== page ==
Police recorded 34 incidents - the highest monthly figure recorded in the country for at least the past two years. The previous high was 31 in August last year.
Alcohol continues to be the most significant contributor of incidents on the roads, followed by speed and then carelessness, said the police in a statement.
Cook Islands Road Safety Council president Brent Fisher said laws around drink driving need to be revisited in order to clampdown on alcohol-related road incidents.
He said they were disappointed to note an increase in road incidents despite their ongoing awareness on road safety.
“Alcohol is not only affecting people’s lives but also their relationships with their families and others. Laws around drink driving need to be rewritten,” Fisher said.
Road crash figures gathered by the police also include tourists involved in road incidents. Over the past six months, figures recorded by police show visitors involvement in crashes went from three per cent up to 17 per cent.
“Clearly, these drivers represent an important part of road safety efforts just on the increased level of rental vehicles alone,” said the police.
Statistically, however, local males 26 years and older on motorcycles are the high-risk group of drivers.
Road Safety Council’s Fisher said this makes a mockery of the helmet law, which states a person who is 16 or over and under 25 years of age must not drive or ride on a motorcycle without wearing an approved safety helmet.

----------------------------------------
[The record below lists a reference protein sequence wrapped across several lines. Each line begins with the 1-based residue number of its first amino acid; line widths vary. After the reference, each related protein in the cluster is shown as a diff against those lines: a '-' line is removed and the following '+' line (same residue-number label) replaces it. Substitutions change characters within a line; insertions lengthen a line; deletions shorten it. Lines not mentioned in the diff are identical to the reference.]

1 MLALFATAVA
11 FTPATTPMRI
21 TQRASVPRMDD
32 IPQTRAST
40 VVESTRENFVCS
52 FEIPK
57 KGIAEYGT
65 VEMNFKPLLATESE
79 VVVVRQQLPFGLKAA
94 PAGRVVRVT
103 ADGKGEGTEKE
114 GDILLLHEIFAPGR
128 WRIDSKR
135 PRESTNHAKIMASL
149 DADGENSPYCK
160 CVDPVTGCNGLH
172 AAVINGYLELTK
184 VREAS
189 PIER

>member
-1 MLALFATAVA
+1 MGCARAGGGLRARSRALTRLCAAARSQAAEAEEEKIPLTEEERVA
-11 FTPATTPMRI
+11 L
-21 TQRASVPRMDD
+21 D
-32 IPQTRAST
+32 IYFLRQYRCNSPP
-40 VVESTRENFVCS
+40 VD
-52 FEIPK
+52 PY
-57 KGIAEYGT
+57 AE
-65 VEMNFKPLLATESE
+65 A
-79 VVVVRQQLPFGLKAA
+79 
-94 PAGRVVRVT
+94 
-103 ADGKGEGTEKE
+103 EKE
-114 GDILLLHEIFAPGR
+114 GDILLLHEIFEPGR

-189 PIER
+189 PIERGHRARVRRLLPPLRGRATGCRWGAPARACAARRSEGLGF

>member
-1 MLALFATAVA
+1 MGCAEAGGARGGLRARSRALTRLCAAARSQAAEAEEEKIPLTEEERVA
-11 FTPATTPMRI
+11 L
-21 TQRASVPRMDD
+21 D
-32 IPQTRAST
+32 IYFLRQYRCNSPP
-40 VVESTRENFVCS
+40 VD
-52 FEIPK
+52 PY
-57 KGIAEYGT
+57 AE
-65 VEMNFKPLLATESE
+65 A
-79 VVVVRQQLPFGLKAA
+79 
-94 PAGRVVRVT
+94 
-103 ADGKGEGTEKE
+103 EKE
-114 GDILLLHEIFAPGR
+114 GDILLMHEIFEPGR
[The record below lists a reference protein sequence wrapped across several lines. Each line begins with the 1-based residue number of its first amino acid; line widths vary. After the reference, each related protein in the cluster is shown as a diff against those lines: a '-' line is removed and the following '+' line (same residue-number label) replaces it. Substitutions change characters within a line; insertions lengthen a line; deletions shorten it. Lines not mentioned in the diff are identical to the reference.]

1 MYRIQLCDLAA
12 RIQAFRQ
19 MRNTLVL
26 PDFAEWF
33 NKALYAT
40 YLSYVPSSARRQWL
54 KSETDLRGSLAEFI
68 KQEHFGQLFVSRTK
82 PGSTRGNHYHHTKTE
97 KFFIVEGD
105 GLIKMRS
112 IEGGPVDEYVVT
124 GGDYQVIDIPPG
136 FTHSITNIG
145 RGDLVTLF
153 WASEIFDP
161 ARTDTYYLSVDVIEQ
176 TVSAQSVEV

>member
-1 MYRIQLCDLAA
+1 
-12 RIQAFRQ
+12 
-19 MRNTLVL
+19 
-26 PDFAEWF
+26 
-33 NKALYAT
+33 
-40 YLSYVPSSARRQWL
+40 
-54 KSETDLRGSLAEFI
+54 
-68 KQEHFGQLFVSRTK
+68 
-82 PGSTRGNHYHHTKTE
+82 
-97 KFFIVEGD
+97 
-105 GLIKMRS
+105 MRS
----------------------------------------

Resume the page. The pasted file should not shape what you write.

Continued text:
“This statistic just proves why we need to make helmets compulsory for everyone. Government has to re-look at this law and review it quickly before more people die,” he said.
“I’m not saying helmets will save lives in crashes, but they do provide some safety to those involved in accidents.”
After revealing the September motor vehicle crashes figure, police said it would step up the prevention and enforcement efforts on road safety.
“Underway now is a searching look at police processes, commencing with assurances around the licensing of motorcycle drivers. At the licensing stage, visitors in particular need to be tested fully with the right messages about compliance,” said the police.
“Understandably, police officers often feel like they are ‘swimming against the tide’ of a local driving culture, driver attitudes and behaviour, and an uncontrolled growth in vehicle numbers on Rarotonga.
“Law enforcement figures and the question of whether the degree of accountability being applied is adequate to change the driving environment on our roads, will be presented soon.”